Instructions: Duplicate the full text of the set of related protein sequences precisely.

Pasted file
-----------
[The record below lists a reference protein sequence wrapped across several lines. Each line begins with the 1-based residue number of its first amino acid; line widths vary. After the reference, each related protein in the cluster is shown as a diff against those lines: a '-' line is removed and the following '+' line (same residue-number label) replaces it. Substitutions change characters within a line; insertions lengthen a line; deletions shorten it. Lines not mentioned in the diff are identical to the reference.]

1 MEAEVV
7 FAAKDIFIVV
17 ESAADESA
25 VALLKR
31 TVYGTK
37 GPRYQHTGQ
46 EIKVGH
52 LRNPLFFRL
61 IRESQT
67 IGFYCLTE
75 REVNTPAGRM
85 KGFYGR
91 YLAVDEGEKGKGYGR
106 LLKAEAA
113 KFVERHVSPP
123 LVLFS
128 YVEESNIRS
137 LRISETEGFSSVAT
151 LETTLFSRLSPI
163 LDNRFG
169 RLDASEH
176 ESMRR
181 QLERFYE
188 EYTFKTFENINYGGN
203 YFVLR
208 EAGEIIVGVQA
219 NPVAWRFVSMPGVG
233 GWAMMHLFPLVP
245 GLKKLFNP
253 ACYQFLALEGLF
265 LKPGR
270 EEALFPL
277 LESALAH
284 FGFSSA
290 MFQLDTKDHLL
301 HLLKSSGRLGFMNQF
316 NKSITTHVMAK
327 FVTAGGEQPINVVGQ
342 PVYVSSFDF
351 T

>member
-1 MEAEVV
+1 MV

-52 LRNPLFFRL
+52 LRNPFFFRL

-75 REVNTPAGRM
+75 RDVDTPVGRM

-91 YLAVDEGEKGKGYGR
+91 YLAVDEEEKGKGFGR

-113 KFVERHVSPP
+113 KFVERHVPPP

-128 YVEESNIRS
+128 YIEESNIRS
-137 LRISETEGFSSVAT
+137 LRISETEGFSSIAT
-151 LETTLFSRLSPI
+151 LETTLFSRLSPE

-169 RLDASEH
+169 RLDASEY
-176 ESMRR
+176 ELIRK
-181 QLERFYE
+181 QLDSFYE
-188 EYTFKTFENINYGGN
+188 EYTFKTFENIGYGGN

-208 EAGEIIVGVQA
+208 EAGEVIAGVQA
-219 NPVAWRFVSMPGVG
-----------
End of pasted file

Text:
[The record below lists a reference protein sequence wrapped across several lines. Each line begins with the 1-based residue number of its first amino acid; line widths vary. After the reference, each related protein in the cluster is shown as a diff against those lines: a '-' line is removed and the following '+' line (same residue-number label) replaces it. Substitutions change characters within a line; insertions lengthen a line; deletions shorten it. Lines not mentioned in the diff are identical to the reference.]

1 MEAEVV
7 FAAKDIFIVV
17 ESAADESA
25 VALLKR
31 TVYGTK
37 GPRYQHTGQ
46 EIKVGH
52 LRNPLFFRL
61 IRESQT
67 IGFYCLTE
75 REVNTPAGRM
85 KGFYGR
91 YLAVDEGEKGKGYGR
106 LLKAEAA
113 KFVERHVSPP
123 LVLFS
128 YVEESNIRS
137 LRISETEGFSSVAT
151 LETTLFSRLSPI
163 LDNRFG
169 RLDASEH
176 ESMRR
181 QLERFYE
188 EYTFKTFENINYGGN
203 YFVLR
208 EAGEIIVGVQA
219 NPVAWRFVSMPGVG
233 GWAMMHLFPLVP
245 GLKKLFNP
253 ACYQFLALEGLF
265 LKPGR
270 EEALFPL
277 LESALAH
284 FGFSSA
290 MFQLDTKDHLL
301 HLLKSSGRLGFMNQF
316 NKSITTHVMAK
327 FVTAGGEQPINVVGQ
342 PVYVSSFDF
351 T

>member
-1 MEAEVV
+1 MV

-52 LRNPLFFRL
+52 LRNPFFFRL

-75 REVNTPAGRM
+75 RDVDTPVGRM

-91 YLAVDEGEKGKGYGR
+91 YLAVDEEEKGKGFGR

-113 KFVERHVSPP
+113 KFVERHVPPP

-128 YVEESNIRS
+128 YIEESNIRS
-137 LRISETEGFSSVAT
+137 LRISETEGFSSIAT
-151 LETTLFSRLSPI
+151 LETTLFSRLSPE

-169 RLDASEH
+169 RLDASEY
-176 ESMRR
+176 ELIRK
-181 QLERFYE
+181 QLDSFYE
-188 EYTFKTFENINYGGN
+188 EYTFKTFENIGYGGN

-208 EAGEIIVGVQA
+208 EAGEVIAGVQA
-219 NPVAWRFVSMPGVG